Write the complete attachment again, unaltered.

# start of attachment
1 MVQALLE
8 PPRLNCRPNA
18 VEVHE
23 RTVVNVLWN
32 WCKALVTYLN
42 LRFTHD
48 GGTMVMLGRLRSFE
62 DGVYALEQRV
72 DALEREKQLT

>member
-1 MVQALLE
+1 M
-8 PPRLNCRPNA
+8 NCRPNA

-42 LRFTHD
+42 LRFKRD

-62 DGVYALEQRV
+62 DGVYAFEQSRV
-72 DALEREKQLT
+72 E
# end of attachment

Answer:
1 MVQALLE
8 PPRLNCRPNA
18 VEVHE
23 RTVVNVLWN
32 WCKALVTYLN
42 LRFTHD
48 GGTMVMLGRLRSFE
62 DGVYALEQRV
72 DALEREKQLT

>member
-1 MVQALLE
+1 M
-8 PPRLNCRPNA
+8 NCRPNA

-42 LRFTHD
+42 LRFKRD

-62 DGVYALEQRV
+62 DGVYAFEQSRV
-72 DALEREKQLT
+72 E